Two years ago I posted a couple of ramblings about Thanksgiving movies. The point was that unlike Halloween and Christmas, there aren't many Turkey Day-themed films. My list contained movies like The Ice Storm and Planes, Trains, and Automobiles that take place around the holiday, but there is a definite dearth of Pilgrim movies (one Spencer Tracy flick, if you're interested).

We have to face it. This hearty group of folks who ventured across an ocean in a rickety little boat just ain't that sexy. At least, no one has found the sex and humor in the Pilgrims landing in Massachusetts and throwing a big party with the Indians after a couple of rough winters. Sounds pretty rich for intrigue (and humor) to me.

If you want to check out my Thanksgiving movie lists, here they be:
Add to these the popular British Thanksgiving film (as suggested by PT): Thursday We All Went To Work As Usual. Har!

Any Thanksgiving movies I'm missing?

I'm still looking for the breakout Pilgrim/Indian/Turkey/Maize film. I appreciate that there is a writers' strike going on here, but surely someone can start working on the definitive Thanksgiving Pilgrim movie, eh? Maybe it will have to be me.

Monday, November 12, 2007

We gather together . . .

. . . all the stuff I'm bringing to Atlanta for Thanksgiving. I leave Friday afternoon, so it's time to start sorting what goes and what stays. I know that sounds as if I'm moving back (I'm not), but after moving all of my holiday decorations and the good china north with me, I have found that I need to haul some stuff back south.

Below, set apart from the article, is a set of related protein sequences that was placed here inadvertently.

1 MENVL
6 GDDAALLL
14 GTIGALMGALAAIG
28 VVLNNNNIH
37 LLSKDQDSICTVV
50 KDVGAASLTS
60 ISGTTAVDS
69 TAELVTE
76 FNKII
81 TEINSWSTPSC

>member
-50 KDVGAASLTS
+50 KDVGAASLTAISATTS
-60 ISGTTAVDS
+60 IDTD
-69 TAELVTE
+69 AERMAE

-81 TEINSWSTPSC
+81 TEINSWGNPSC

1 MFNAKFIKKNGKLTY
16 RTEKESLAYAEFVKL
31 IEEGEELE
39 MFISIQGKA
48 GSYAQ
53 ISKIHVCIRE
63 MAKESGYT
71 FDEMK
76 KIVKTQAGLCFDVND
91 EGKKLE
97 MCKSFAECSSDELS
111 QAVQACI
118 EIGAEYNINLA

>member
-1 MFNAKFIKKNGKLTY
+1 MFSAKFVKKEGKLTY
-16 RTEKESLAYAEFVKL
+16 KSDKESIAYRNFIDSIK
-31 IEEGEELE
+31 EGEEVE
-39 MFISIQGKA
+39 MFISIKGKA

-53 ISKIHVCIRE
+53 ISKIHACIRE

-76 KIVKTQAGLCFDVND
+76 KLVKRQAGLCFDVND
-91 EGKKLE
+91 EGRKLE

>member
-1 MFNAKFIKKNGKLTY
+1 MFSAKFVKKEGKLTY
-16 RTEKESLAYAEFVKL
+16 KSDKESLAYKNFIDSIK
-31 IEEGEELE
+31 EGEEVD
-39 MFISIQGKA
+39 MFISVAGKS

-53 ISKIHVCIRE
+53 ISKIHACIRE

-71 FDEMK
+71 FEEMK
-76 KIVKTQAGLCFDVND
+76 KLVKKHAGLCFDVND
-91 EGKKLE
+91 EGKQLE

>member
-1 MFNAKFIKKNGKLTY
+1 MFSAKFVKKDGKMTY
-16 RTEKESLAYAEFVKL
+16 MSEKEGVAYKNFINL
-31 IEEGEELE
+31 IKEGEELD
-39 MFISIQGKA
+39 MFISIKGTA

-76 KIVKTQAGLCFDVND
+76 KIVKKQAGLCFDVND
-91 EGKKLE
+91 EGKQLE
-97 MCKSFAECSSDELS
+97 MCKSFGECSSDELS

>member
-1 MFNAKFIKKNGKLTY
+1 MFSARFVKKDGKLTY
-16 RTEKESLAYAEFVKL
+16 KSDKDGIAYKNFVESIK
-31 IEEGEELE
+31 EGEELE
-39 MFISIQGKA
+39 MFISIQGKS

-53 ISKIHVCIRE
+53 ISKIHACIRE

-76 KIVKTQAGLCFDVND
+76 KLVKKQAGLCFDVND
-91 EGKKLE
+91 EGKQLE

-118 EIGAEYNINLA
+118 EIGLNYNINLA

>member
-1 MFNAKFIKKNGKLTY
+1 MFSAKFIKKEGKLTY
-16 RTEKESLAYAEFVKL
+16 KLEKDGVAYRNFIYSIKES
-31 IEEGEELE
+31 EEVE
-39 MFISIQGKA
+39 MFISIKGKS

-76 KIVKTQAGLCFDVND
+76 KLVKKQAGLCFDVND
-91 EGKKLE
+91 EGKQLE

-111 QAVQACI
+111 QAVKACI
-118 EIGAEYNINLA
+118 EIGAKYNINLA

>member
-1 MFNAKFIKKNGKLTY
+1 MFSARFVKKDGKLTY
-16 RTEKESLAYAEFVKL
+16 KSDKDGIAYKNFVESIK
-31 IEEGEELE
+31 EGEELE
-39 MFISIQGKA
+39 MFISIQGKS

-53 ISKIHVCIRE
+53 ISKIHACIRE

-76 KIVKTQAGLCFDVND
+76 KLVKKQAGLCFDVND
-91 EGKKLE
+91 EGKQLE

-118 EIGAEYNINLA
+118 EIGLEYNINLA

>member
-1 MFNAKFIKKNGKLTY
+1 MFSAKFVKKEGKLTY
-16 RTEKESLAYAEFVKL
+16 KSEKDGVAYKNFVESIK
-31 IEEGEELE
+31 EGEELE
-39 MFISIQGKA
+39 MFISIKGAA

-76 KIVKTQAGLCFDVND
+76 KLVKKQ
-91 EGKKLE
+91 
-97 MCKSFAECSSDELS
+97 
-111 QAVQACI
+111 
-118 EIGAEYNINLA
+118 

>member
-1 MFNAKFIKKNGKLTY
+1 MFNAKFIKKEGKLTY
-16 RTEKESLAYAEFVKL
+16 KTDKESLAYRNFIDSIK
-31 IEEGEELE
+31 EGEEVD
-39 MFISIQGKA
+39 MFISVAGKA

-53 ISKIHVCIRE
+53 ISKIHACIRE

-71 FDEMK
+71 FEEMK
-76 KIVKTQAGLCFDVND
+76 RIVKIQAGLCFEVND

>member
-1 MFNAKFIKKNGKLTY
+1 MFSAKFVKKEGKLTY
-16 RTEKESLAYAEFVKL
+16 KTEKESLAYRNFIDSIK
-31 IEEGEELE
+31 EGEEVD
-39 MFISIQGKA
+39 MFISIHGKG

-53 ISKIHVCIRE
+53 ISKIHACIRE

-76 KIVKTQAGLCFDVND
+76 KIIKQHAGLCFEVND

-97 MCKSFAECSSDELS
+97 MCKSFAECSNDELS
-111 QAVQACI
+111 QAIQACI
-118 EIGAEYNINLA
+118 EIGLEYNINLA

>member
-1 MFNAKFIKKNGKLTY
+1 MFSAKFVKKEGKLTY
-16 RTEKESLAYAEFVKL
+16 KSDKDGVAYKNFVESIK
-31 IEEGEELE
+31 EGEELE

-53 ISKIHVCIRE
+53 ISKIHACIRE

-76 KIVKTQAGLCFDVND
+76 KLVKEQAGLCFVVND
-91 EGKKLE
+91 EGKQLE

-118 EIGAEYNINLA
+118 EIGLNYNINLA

Kate is hosting the family Thanksgiving this year - if my count is right, it'll number around 16 people - so it's only right and proper for her to have some of the Thanksgiving decorations that graced our house for all those Thanksgivings of yore. (I know you're thinking "Thanksgiving decorations????")

And the china. Well, that's a problem. I moved everything to New York because the thought of leaving Mother's china and my china in storage bothered me. The funny (ha-ha) thing is that I don't even have space for a kitchen table in my tiny apartment, but I have two full sets of china stashed away! At least I know it's safe.

There's no way I can afford to ship it all back at this point, but my plan is to carefully swaddle the plates only (8 of Mother's, 8 of mine) in the linen table clothes and napkins, plus bubble wrap, and pack them in my carry-on. Do you think china plates will freak out the security people at the airport? I'll get back to ya' on that.

I know you're thinking, Sheesh! Just eat on paper plates!, and we could do that, of course, but Thanksgiving's so much nicer on the good china, especially since it has graced our table for so many years. Plus, it's a good way to get the family heirlooms back down to Kate. Alas, I only have room for 16 plates, so I'm foregoing all the cups and saucers, bread plates, salad and soup bowls, and wonderful serving pieces. I do need to find a way to bring one of the platters, though - for the turkey, doncha' know.